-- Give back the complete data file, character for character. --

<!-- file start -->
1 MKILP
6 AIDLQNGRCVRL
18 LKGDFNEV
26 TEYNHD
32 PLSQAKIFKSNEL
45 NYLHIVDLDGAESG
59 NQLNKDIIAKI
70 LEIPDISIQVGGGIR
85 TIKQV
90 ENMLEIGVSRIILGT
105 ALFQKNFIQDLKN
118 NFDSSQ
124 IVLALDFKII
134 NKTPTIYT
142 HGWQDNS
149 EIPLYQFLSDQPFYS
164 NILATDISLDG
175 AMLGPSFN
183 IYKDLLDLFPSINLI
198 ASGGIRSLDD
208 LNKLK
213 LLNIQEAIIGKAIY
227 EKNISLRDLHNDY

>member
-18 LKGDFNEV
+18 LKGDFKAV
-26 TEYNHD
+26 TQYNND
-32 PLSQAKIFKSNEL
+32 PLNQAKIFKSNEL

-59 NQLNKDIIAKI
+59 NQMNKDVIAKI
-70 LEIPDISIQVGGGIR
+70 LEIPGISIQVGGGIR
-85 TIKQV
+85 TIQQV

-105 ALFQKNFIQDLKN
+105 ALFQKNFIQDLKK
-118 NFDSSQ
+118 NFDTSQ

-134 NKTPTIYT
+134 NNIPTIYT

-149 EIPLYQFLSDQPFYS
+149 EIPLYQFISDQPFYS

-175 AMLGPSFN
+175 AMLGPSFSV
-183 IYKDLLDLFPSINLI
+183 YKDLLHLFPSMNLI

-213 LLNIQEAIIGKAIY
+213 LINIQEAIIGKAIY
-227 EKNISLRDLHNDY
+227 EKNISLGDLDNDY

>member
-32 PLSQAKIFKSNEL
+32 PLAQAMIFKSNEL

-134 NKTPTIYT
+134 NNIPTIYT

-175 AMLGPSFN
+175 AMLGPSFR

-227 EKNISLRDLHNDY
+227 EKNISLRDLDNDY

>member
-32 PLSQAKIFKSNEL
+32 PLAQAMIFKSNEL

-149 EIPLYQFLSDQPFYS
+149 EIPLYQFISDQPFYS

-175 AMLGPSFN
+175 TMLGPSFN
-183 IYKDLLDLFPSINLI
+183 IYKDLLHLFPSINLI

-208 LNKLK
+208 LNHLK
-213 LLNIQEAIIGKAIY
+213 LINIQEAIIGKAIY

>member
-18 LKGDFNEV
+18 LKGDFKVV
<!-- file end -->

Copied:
1 MKILP
6 AIDLQNGRCVRL
18 LKGDFNEV
26 TEYNHD
32 PLSQAKIFKSNEL
45 NYLHIVDLDGAESG
59 NQLNKDIIAKI
70 LEIPDISIQVGGGIR
85 TIKQV
90 ENMLEIGVSRIILGT
105 ALFQKNFIQDLKN
118 NFDSSQ
124 IVLALDFKII
134 NKTPTIYT
142 HGWQDNS
149 EIPLYQFLSDQPFYS
164 NILATDISLDG
175 AMLGPSFN
183 IYKDLLDLFPSINLI
198 ASGGIRSLDD
208 LNKLK
213 LLNIQEAIIGKAIY
227 EKNISLRDLHNDY

>member
-18 LKGDFNEV
+18 LKGDFKAV
-26 TEYNHD
+26 TQYNND
-32 PLSQAKIFKSNEL
+32 PLNQAKIFKSNEL

-59 NQLNKDIIAKI
+59 NQMNKDVIAKI
-70 LEIPDISIQVGGGIR
+70 LEIPGISIQVGGGIR
-85 TIKQV
+85 TIQQV

-105 ALFQKNFIQDLKN
+105 ALFQKNFIQDLKK
-118 NFDSSQ
+118 NFDTSQ

-134 NKTPTIYT
+134 NNIPTIYT

-149 EIPLYQFLSDQPFYS
+149 EIPLYQFISDQPFYS

-175 AMLGPSFN
+175 AMLGPSFSV
-183 IYKDLLDLFPSINLI
+183 YKDLLHLFPSMNLI

-213 LLNIQEAIIGKAIY
+213 LINIQEAIIGKAIY
-227 EKNISLRDLHNDY
+227 EKNISLGDLDNDY

>member
-32 PLSQAKIFKSNEL
+32 PLAQAMIFKSNEL

-134 NKTPTIYT
+134 NNIPTIYT

-175 AMLGPSFN
+175 AMLGPSFR

-227 EKNISLRDLHNDY
+227 EKNISLRDLDNDY

>member
-32 PLSQAKIFKSNEL
+32 PLAQAMIFKSNEL

-149 EIPLYQFLSDQPFYS
+149 EIPLYQFISDQPFYS

-175 AMLGPSFN
+175 TMLGPSFN
-183 IYKDLLDLFPSINLI
+183 IYKDLLHLFPSINLI

-208 LNKLK
+208 LNHLK
-213 LLNIQEAIIGKAIY
+213 LINIQEAIIGKAIY

>member
-18 LKGDFNEV
+18 LKGDFKVV